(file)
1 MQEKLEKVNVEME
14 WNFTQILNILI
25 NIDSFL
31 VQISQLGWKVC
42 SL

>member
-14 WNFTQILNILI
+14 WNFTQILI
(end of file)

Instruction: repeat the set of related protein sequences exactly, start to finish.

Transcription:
1 MQEKLEKVNVEME
14 WNFTQILNILI
25 NIDSFL
31 VQISQLGWKVC
42 SL

>member
-14 WNFTQILNILI
+14 WNFTQILI